Resource Management Act

The Resource Management Act (RMA) 1991 is primarily concerned with the management of natural and physical resources.

It is the main law controlling the use of land, soil, water, and air as well as subdivision and noise.

The purpose of the Act

The purpose of the Resource Management Act 1991 is to 'promote the sustainable management of natural and physical resources'. 'Sustainable management', according to the Act, means 'managing the use, development, and protection of natural and physical resources in a way, or at a rate, which enables people and communities to provide for their social, economic, and cultural wellbeing and for their health and safety while:

  • Sustaining the potential of natural and physical resources (excluding minerals) to meet the reasonably foreseeable needs of future generations
  • Safeguarding the life-supporting capacity of air, water, soil and ecosystems
  • Avoiding, remedying, or mitigating any adverse effects of activities on the environment.'

A guide to the Act is available on the Ministry for the Environment website.

How does the Resource Management Act affect you?

If you wish to change the use of land, carry out a new activity or subdivide land you need to check with the Council whether your activity is permited or requires a resource consent approval.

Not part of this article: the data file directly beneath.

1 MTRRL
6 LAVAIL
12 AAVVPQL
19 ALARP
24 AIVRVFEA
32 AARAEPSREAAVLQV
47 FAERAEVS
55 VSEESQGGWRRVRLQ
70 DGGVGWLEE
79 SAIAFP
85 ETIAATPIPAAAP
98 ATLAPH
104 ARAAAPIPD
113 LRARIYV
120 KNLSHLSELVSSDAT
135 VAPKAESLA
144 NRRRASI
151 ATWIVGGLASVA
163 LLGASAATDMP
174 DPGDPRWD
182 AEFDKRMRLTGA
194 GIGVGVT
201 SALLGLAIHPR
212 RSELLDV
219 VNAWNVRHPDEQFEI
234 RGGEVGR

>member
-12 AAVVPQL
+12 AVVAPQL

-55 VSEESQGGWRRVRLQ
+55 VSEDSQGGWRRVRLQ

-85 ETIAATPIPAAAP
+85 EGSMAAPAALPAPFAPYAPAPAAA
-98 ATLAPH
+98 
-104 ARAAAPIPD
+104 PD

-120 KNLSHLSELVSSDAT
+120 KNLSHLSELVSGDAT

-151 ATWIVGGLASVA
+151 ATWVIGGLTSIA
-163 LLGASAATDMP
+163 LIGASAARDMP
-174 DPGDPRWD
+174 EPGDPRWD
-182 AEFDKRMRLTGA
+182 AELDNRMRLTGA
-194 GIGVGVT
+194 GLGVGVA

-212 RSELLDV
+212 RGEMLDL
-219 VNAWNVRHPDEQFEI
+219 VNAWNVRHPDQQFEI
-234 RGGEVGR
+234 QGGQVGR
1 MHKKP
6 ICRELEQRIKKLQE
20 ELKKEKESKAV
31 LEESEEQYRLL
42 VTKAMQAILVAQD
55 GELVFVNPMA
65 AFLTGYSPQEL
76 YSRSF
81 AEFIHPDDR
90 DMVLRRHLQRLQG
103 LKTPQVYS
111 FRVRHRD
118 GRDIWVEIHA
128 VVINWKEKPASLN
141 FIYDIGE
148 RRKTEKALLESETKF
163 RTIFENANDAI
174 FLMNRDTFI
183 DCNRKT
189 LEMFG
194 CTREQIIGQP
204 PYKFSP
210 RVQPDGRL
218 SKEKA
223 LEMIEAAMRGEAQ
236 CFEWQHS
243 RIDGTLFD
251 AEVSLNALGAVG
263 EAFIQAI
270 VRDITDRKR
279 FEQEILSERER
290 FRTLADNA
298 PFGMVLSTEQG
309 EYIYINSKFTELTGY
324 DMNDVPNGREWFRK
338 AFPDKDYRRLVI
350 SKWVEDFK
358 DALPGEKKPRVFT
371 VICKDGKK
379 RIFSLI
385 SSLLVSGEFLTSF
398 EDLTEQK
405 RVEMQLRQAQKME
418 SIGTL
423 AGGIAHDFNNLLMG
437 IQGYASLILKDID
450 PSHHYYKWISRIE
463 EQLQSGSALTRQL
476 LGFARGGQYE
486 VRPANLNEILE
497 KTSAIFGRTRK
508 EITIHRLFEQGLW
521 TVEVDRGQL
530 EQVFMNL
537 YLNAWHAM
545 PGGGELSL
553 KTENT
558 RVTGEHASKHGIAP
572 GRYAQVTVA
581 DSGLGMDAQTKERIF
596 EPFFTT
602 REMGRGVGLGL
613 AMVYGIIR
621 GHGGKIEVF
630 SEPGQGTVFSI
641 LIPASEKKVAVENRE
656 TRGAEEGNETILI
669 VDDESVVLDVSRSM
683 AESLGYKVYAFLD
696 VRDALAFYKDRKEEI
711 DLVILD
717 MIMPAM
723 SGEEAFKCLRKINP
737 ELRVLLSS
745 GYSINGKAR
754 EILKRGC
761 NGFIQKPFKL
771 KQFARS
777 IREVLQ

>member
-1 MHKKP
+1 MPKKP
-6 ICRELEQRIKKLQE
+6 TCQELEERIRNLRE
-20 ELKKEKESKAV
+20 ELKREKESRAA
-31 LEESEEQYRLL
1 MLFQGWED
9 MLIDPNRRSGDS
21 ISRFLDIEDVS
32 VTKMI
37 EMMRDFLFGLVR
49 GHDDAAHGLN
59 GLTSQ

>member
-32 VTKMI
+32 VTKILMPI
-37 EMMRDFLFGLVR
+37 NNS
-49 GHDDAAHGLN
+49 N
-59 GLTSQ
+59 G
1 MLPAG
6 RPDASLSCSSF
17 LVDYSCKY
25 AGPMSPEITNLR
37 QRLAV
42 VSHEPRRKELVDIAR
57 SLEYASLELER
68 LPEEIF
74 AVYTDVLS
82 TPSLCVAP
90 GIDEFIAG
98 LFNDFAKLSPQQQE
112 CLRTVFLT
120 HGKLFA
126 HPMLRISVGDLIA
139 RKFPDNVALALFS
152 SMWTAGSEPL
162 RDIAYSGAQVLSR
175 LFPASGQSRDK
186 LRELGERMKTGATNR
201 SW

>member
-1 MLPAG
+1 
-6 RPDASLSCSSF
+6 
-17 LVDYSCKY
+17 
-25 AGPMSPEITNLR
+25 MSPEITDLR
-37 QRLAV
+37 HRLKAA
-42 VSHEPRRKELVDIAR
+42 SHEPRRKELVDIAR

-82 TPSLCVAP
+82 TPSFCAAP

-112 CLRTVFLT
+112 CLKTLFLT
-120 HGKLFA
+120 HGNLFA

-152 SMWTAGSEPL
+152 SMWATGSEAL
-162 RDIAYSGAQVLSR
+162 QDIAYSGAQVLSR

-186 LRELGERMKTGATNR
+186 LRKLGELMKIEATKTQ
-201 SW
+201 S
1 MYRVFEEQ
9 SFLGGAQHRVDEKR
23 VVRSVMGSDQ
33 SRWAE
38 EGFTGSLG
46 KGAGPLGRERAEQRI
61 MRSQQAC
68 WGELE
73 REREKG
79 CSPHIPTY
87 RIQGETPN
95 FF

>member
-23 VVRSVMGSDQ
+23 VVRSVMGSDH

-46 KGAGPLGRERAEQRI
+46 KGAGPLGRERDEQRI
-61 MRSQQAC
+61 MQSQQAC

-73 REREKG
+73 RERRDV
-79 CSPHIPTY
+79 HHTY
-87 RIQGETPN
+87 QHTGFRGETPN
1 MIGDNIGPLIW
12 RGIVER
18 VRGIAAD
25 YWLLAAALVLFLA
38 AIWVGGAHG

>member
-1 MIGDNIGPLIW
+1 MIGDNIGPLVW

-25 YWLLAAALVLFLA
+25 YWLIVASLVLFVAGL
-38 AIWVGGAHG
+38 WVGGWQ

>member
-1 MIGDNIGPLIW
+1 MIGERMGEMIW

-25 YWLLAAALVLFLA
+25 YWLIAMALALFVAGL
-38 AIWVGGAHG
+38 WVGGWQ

If you are adversely affected by any new land use or activity which requires resource consent approval, then in most cases you will be given the opportunity to comment on the proposal.

When a resource consent is publicly notified you have the opportunity to make submissions, and to be heard by the Council's Hearings Committee.

You have the opportunity to make submissions to the new District Plan or changes to the operative plan. 

Who is responsible for what?

Organisation Responsibilities
Ministry for the Environment
  • Administering the Act for central government
  • Producing guidelines and monitoring the effectiveness of the Act
Waimakariri District Council
  • Control of land subdivision
  • Management of the effects of activities arising from land use
  • Control of activities on the surface of the water
  • Control of noise emissions and the mitigation of the effects of noise
Environment Canterbury
  • Discharges to land, air and water
  • Beds of rivers
  • Natural hazards
  • Soil conservation
  • The coastal marine area
  • Water (takes, diversions, damming)
  • Hazardous substances

Occasionally, you may need consents from both Environment Canterbury and the Waimakariri District Council to carry out an activity. You must apply to each council, but the consents may be processed jointly.